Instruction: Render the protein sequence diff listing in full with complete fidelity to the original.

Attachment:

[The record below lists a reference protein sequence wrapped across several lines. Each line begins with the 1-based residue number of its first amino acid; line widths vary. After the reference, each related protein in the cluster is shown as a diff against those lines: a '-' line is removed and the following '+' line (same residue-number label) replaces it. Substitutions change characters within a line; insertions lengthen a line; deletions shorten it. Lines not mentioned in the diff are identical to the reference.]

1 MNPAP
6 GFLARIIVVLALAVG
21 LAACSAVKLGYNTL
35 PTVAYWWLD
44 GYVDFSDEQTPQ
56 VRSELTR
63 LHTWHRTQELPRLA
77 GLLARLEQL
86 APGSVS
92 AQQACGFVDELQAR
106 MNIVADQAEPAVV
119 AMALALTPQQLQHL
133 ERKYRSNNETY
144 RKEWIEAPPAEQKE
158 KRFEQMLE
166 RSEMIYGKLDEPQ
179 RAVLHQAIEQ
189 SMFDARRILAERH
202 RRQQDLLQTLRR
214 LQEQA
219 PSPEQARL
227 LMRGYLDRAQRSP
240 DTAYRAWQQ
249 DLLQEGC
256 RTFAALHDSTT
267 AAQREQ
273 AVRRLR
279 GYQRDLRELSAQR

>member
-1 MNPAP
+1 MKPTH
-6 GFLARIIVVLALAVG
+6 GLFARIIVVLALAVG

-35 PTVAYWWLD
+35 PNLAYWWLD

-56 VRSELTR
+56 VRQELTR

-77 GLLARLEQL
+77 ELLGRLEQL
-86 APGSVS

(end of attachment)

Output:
[The record below lists a reference protein sequence wrapped across several lines. Each line begins with the 1-based residue number of its first amino acid; line widths vary. After the reference, each related protein in the cluster is shown as a diff against those lines: a '-' line is removed and the following '+' line (same residue-number label) replaces it. Substitutions change characters within a line; insertions lengthen a line; deletions shorten it. Lines not mentioned in the diff are identical to the reference.]

1 MNPAP
6 GFLARIIVVLALAVG
21 LAACSAVKLGYNTL
35 PTVAYWWLD
44 GYVDFSDEQTPQ
56 VRSELTR
63 LHTWHRTQELPRLA
77 GLLARLEQL
86 APGSVS
92 AQQACGFVDELQAR
106 MNIVADQAEPAVV
119 AMALALTPQQLQHL
133 ERKYRSNNETY
144 RKEWIEAPPAEQKE
158 KRFEQMLE
166 RSEMIYGKLDEPQ
179 RAVLHQAIEQ
189 SMFDARRILAERH
202 RRQQDLLQTLRR
214 LQEQA
219 PSPEQARL
227 LMRGYLDRAQRSP
240 DTAYRAWQQ
249 DLLQEGC
256 RTFAALHDSTT
267 AAQREQ
273 AVRRLR
279 GYQRDLRELSAQR

>member
-1 MNPAP
+1 MKPTH
-6 GFLARIIVVLALAVG
+6 GLFARIIVVLALAVG

-35 PTVAYWWLD
+35 PNLAYWWLD

-56 VRSELTR
+56 VRQELTR

-77 GLLARLEQL
+77 ELLGRLEQL
-86 APGSVS